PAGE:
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Socioeconomic determinants of inflammation and neuroendocrine activity: A longitudinal analysis of compositional and contextual effects

Hamilton, OS; Steptoe, A; (2023) Socioeconomic determinants of inflammation and neuroendocrine activity: A longitudinal analysis of compositional and contextual effects. Brain, Behavior, and Immunity , 107 pp. 276-285. 10.1016/j.bbi.2022.10.010. Green open access

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Abstract

Socioeconomic determinants are well-established modulators of inflammation and neuroendocrine activity. Less clear is whether neighbourhood-contextual or individual-compositional factors are more closely associated with gradients in these biomarkers. Here, we examine how immune and neuroendocrine activity are cross-sectionally and longitudinally nested in meso-level socioeconomic characteristics. Participants, male and female, aged ≥50, were recruited from the English Longitudinal Study of Ageing (ELSA). Neighbourhood (Index of Multiple Deprivation [IMD]) and individual (Wealth/Education/Occupational Social Class [Occupation]) factors were drawn from wave 4 (baseline; 2008). Immune and neuroendocrine biomarkers (indexed by C-reactive protein [CRP; n = 3,968]; fibrinogen [n = 3,932]; white blood cell counts [WBCC; n = 4,022]; insulin-like growth factor-1 [IGF-1; n = 4,056]) were measured at baseline and 4-years later (wave 6; 2012). Covariates at baseline included demographic, clinical, and lifestyle variables. Lower socioeconomic status was associated with heighted inflammation and lower neuroendocrine activity unadjusted both cross-sectionally and longitudinally. With few exceptions, cross-sectional associations remained significant after full adjustment. Prospectively, low IMD remained associated with higher CRP and WBCC; wealth with WBCC; and education and occupation with fibrinogen and WBCC. IMD-biomarker associations were reduced when wealth was simultaneously taken into account. Lifestyle accounted for the greatest variance in associations between socioeconomic indicators and inflammation (≤42.11%), but demographics were more salient to neuroendocrine activity (≤88.46%). Neighbourhood-contextual factors were stronger indicators of aberrant biomarker activity than individual-compositional factors in cross-sectional analyses but were largely explained by wealth differences prospectively. Therefore, immune and neuroendocrine changes depended on the composition of the population living in an area, rather than the area itself.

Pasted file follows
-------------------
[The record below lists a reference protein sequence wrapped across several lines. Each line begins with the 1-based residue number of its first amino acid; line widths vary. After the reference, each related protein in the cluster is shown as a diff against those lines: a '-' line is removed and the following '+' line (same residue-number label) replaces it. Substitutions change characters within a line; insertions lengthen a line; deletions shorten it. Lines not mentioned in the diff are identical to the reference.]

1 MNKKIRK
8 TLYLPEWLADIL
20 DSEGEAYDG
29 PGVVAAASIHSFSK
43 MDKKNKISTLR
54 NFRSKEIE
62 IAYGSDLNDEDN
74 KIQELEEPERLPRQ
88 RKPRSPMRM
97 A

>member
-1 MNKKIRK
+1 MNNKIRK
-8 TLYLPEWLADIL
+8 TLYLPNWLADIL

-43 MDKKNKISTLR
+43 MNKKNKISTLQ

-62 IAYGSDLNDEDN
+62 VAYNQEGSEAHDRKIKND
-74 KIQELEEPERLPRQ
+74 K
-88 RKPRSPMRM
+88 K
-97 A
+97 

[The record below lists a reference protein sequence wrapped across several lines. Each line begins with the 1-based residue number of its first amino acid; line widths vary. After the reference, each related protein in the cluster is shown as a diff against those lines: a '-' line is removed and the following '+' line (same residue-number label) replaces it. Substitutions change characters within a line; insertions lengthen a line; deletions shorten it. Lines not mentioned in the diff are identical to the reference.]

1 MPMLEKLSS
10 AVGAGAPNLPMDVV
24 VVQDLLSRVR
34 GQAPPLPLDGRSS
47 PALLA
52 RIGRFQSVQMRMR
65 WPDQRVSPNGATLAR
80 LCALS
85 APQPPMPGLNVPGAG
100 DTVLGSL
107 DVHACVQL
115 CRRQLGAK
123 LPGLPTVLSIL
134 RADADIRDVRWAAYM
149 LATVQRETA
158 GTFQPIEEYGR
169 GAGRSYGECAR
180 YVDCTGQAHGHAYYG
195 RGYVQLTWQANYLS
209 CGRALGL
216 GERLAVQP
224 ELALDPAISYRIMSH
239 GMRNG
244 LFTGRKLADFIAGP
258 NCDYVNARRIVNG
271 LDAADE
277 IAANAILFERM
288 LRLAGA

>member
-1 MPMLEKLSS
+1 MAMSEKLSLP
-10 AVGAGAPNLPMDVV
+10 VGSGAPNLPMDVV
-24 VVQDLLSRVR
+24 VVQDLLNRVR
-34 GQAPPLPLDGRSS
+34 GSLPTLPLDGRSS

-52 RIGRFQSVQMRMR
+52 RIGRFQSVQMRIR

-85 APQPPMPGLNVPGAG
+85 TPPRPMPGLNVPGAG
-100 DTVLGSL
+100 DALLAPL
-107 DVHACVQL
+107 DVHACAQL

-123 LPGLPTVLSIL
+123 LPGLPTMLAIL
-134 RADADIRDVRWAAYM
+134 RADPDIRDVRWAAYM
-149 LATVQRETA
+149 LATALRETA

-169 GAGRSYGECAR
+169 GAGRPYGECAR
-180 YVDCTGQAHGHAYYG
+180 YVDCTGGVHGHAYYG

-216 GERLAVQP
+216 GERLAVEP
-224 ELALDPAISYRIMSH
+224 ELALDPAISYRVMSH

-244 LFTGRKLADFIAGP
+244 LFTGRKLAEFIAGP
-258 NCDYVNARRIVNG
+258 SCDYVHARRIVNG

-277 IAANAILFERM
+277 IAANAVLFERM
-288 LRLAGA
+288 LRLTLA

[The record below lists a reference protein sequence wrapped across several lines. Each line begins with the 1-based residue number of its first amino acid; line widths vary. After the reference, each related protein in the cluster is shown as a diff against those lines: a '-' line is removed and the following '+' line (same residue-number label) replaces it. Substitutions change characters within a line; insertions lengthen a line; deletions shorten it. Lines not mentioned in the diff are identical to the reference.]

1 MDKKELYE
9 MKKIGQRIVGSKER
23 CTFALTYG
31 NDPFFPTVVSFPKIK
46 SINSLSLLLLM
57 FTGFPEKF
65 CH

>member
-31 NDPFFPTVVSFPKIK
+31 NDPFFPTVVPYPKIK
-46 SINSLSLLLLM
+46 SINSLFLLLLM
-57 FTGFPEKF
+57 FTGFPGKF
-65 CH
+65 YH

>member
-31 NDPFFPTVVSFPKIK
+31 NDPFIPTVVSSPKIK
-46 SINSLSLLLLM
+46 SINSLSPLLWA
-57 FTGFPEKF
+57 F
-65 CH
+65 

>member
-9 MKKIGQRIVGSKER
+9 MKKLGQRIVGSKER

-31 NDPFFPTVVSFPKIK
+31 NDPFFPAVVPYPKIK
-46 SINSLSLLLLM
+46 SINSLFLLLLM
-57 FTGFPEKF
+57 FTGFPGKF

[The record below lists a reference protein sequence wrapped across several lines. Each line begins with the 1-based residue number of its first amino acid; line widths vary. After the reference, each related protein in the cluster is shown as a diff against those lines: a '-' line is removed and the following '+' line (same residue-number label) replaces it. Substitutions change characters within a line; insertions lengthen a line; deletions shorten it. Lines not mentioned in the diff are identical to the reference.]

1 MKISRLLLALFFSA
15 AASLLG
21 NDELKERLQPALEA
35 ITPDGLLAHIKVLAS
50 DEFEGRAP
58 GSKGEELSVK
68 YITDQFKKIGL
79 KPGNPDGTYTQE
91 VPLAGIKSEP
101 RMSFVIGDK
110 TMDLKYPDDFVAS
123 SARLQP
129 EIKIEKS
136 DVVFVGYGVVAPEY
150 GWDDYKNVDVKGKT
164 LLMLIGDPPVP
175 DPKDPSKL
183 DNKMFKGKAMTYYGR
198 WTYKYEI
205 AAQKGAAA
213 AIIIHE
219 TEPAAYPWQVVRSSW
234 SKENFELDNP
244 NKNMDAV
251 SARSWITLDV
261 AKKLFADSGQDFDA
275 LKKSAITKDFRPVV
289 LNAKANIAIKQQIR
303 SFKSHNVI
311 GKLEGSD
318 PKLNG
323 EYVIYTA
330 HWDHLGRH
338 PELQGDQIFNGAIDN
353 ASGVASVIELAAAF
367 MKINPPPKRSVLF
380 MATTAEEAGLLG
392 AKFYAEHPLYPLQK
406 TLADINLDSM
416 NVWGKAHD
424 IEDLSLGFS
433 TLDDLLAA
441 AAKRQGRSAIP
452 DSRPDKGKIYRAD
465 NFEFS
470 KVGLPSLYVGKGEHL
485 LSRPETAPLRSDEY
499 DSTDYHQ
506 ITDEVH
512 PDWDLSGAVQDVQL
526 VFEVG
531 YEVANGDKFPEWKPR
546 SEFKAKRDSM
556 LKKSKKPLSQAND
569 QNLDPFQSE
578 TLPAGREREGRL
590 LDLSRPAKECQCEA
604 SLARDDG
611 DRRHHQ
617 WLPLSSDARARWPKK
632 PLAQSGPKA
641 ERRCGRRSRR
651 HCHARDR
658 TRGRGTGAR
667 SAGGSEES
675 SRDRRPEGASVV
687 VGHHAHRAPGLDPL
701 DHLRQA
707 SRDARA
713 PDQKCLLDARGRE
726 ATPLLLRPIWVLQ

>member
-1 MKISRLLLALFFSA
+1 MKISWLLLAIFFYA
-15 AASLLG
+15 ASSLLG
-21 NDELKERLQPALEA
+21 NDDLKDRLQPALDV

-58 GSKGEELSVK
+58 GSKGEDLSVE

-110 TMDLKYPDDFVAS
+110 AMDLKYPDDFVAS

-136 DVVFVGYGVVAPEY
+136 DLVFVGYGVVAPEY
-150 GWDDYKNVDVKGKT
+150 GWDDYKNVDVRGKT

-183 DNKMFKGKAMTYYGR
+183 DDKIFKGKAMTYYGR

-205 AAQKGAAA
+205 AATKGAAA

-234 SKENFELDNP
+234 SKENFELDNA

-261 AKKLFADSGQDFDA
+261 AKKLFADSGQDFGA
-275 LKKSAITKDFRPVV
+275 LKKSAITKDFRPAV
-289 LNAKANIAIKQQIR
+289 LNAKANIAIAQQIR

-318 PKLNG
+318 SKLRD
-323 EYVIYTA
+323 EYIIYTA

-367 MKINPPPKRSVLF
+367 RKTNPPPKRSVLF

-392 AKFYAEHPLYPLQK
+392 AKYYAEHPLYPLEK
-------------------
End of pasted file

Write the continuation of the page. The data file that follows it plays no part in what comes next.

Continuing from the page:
Type: Article
Title: Socioeconomic determinants of inflammation and neuroendocrine activity: A longitudinal analysis of compositional and contextual effects
Location: Netherlands
Open access status: An open access version is available from UCL Discovery
DOI: 10.1016/j.bbi.2022.10.010
Publisher version: https://doi.org/10.1016/j.bbi.2022.10.010
Language: English
Additional information: Copyright © 2022 The Author(s). Published by Elsevier Inc. This is an open access article under the CC BY license (http://creativecommons.org/licenses/by/4.0/).
Keywords: Compositional, Contextual, Inflammation, Neighbourhood, Neuroendocrine, Socioeconomic Status
UCL classification: UCL
UCL > Provost and Vice Provost Offices > School of Life and Medical Sciences
UCL > Provost and Vice Provost Offices > School of Life and Medical Sciences > Faculty of Population Health Sciences > Institute of Epidemiology and Health
UCL > Provost and Vice Provost Offices > School of Life and Medical Sciences > Faculty of Population Health Sciences > Institute of Epidemiology and Health > Behavioural Science and Health
URI: https://discovery.ucl.ac.uk/id/eprint/10158836
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